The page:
One of the most interesting aspects of working with other teachers is to see how they plan their lessons.
Everyone seems to have a slightly different format, their own attitude to structure, perhaps also a patented abbreviation system or set of symbols. How we use our lesson plans seems to develop over time; more experienced teachers sometimes barely bother to create one, but I still find myself hand-writing a single page of ‘notes to my future self’ which have simple and unchanging aims:
- They are an aid to memory, so that I don’t forget to teach, address, announce or correct something
- They provide an answer to that perennial question for any teacher, presenter or writer: ‘What happens next?’
- They apportion time between the different elements of the lesson
- Perhaps most importantly, they tell me just what my students will be expected to achieve during this class. They answer another question: ‘What will they be able to do at 9:30 that they couldn’t do at 8:00?’
Beyond this, though, the lesson plan can serve an important role for the development of your learning materials and for ensuring good classroom management. I regard lesson plans not as architectural plans or shopping lists, but as living, dynamic documents. I expect to refer to them in the future, certainly after the class and before the next one, and perhaps in years ahead. To give my future self some helpful hints, I find myself writing a lot of extra information on my plan. Here are some ways in which your plan can become more flexible and informative:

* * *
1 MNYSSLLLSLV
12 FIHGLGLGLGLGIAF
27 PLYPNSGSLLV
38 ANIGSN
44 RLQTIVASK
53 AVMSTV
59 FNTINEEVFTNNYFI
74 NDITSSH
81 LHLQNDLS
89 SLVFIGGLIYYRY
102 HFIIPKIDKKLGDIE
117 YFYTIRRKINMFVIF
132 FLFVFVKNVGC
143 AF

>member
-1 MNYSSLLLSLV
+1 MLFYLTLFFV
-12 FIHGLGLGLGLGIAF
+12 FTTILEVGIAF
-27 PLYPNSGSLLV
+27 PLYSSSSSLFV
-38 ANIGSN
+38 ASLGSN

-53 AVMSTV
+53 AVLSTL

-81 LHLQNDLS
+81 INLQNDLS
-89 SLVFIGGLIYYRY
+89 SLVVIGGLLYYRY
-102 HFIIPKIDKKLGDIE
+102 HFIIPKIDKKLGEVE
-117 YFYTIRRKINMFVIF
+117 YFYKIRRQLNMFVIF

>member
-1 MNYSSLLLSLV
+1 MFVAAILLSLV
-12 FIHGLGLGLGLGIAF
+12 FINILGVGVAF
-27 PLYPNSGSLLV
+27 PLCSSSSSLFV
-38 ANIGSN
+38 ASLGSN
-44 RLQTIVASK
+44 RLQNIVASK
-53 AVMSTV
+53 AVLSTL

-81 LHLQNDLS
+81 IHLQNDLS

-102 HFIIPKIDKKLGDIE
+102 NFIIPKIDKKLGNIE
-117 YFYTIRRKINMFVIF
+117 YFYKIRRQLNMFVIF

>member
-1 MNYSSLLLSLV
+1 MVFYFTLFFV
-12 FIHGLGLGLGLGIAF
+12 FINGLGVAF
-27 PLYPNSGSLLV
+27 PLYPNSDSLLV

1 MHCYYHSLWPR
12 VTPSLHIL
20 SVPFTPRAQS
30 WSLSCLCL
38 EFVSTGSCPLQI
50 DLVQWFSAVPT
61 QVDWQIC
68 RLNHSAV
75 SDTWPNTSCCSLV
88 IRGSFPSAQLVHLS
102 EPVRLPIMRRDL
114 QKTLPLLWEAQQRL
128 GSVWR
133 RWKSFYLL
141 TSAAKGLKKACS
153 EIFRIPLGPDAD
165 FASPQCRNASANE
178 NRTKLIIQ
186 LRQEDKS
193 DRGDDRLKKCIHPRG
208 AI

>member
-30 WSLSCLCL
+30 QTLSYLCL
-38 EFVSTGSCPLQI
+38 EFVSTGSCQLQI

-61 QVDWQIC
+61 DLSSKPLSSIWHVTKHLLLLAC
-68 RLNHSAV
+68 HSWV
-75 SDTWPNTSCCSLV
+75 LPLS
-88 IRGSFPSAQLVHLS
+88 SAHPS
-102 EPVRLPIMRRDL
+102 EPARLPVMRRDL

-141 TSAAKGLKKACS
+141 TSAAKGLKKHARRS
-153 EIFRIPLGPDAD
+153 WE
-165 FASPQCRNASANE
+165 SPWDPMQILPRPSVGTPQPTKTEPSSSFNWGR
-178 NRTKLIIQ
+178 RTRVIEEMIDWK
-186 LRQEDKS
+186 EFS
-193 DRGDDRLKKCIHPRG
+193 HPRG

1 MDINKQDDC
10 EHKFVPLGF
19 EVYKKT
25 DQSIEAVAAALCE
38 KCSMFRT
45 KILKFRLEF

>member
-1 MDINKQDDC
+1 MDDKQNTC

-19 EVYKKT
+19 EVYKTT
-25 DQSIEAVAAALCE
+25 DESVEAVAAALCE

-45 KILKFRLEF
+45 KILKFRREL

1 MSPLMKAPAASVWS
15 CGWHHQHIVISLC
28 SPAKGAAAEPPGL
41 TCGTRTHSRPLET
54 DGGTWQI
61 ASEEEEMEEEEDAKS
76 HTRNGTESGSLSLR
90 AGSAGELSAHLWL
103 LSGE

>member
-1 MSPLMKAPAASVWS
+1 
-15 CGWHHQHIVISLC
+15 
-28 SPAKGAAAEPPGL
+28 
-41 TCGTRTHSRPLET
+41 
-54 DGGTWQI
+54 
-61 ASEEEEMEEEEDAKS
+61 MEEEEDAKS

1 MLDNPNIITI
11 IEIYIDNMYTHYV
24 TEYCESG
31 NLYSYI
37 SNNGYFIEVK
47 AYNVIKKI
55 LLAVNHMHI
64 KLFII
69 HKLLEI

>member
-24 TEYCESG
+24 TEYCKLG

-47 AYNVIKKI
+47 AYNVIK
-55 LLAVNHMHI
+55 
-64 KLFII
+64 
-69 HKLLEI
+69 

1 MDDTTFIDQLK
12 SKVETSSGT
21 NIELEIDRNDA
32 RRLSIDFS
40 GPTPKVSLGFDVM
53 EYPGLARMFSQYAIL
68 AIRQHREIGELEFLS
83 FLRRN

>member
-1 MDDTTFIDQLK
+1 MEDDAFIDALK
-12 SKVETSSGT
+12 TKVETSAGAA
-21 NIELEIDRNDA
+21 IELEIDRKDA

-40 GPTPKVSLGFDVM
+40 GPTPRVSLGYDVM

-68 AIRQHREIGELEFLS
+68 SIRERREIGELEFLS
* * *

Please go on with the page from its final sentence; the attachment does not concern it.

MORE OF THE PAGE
Explore These 5 Extra Ways to Use Your Lesson Plan
Note Down Good Examples
Your textbook will provide (hopefully!) useful examples of most everything you’re planning to teach, but I think it’s an excellent practice for teachers to develop their own. When you hit upon a particularly good one - a funny grammar example, or a really neat use of a phrasal verb - write it down, so that you can use it in the future.
Write Down Learning Moments